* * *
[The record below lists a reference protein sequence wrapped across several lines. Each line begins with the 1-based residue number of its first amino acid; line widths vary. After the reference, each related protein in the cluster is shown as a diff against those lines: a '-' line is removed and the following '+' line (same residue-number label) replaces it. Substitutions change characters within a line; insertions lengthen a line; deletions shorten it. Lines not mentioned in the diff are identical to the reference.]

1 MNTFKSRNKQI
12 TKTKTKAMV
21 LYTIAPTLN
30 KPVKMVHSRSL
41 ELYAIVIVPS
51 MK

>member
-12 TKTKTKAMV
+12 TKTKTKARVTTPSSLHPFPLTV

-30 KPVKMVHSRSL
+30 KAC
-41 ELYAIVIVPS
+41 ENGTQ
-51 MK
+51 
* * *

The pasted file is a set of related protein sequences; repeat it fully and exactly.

[The record below lists a reference protein sequence wrapped across several lines. Each line begins with the 1-based residue number of its first amino acid; line widths vary. After the reference, each related protein in the cluster is shown as a diff against those lines: a '-' line is removed and the following '+' line (same residue-number label) replaces it. Substitutions change characters within a line; insertions lengthen a line; deletions shorten it. Lines not mentioned in the diff are identical to the reference.]

1 MNTFKSRNKQI
12 TKTKTKAMV
21 LYTIAPTLN
30 KPVKMVHSRSL
41 ELYAIVIVPS
51 MK

>member
-12 TKTKTKAMV
+12 TKTKTKARVTTPSSLHPFPLTV

-30 KPVKMVHSRSL
+30 KAC
-41 ELYAIVIVPS
+41 ENGTQ
-51 MK
+51 